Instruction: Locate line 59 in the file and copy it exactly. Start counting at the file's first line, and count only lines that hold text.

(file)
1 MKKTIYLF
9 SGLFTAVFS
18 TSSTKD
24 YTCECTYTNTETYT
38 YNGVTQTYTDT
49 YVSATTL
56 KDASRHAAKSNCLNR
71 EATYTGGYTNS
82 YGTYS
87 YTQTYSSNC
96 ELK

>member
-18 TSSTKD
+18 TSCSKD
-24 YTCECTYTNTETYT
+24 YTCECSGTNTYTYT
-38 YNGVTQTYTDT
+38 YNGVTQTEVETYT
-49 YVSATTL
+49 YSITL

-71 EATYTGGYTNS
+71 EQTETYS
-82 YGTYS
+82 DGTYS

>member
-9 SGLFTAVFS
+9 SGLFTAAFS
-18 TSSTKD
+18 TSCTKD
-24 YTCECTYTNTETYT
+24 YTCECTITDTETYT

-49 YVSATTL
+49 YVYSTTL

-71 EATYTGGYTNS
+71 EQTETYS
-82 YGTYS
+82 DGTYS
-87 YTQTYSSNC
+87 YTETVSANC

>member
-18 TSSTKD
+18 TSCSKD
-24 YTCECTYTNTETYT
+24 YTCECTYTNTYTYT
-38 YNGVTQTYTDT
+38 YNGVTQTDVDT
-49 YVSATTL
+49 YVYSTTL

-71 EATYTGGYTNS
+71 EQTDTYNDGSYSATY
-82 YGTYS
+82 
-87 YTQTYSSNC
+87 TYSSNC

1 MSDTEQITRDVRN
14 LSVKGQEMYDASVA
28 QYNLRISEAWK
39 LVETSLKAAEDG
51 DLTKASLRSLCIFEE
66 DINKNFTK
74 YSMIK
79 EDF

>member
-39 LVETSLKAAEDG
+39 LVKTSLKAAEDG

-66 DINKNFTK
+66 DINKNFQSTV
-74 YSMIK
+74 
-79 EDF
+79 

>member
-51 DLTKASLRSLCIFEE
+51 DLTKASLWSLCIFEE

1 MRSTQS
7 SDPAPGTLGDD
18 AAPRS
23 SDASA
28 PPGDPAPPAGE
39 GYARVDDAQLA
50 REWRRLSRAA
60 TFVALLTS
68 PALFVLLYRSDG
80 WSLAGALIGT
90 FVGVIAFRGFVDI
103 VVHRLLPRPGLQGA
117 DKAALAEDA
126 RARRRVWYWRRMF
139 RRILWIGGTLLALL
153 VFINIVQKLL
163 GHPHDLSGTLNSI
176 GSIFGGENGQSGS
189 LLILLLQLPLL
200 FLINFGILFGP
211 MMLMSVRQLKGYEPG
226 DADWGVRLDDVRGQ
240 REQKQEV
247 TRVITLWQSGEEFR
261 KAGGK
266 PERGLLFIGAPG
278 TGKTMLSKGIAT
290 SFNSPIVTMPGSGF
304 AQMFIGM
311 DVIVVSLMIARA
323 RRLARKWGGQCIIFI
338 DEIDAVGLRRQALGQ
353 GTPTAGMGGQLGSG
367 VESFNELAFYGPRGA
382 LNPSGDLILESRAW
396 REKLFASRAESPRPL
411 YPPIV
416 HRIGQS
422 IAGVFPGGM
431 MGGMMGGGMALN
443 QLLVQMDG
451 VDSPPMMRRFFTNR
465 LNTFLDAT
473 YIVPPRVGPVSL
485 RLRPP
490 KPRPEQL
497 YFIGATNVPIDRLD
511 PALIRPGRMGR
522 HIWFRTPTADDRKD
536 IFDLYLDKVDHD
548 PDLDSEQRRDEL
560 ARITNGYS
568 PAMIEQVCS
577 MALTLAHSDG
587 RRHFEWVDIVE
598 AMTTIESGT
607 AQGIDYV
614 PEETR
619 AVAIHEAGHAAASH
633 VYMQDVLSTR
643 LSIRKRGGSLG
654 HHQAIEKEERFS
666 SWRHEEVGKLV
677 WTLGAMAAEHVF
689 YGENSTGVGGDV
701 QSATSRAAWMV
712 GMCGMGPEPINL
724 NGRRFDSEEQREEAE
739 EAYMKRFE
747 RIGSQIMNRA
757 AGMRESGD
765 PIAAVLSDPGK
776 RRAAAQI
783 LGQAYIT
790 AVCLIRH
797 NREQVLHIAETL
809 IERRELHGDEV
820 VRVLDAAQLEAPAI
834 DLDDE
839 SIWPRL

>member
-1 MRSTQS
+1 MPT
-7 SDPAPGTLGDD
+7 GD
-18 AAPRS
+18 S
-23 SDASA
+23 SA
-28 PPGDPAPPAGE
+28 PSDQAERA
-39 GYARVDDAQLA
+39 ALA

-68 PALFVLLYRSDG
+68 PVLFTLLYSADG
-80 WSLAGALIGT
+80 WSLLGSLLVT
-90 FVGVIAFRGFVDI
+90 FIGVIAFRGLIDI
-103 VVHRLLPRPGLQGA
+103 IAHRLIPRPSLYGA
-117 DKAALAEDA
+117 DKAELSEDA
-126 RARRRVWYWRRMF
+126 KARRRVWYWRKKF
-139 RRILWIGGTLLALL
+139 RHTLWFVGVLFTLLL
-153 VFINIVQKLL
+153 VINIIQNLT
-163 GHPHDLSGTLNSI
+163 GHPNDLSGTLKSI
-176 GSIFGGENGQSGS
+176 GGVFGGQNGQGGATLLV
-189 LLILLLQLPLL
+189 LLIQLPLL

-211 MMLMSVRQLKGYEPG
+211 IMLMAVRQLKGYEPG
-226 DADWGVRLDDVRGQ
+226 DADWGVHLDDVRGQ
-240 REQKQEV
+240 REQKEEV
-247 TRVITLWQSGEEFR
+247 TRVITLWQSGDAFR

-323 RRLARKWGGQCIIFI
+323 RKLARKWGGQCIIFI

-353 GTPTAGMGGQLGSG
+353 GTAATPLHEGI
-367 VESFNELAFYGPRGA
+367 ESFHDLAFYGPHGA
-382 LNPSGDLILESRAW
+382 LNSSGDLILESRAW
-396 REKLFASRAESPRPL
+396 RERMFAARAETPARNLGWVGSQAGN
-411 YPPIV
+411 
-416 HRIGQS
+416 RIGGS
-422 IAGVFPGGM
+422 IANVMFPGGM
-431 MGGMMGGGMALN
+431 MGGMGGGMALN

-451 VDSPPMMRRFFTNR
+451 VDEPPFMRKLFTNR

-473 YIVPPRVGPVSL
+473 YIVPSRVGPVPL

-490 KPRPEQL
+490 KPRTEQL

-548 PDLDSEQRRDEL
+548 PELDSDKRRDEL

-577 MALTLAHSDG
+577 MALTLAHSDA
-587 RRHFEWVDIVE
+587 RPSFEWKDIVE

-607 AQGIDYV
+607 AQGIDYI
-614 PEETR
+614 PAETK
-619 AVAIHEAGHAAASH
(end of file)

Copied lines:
51 DLTKASLRSLCIFEE